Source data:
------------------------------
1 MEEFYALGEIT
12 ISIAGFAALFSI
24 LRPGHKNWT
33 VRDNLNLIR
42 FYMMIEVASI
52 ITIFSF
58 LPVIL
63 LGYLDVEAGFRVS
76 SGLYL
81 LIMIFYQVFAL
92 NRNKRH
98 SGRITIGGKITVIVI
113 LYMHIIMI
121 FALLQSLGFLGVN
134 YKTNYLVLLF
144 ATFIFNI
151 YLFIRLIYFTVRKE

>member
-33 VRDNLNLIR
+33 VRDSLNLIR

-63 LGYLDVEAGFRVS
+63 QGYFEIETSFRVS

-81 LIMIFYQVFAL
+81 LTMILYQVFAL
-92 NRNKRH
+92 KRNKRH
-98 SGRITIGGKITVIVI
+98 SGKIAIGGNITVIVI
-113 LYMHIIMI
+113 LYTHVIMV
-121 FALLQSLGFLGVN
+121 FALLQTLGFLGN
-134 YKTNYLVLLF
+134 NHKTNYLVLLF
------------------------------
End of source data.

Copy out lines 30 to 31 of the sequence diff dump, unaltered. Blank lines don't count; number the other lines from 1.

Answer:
+113 LYTHVIMV
-121 FALLQSLGFLGVN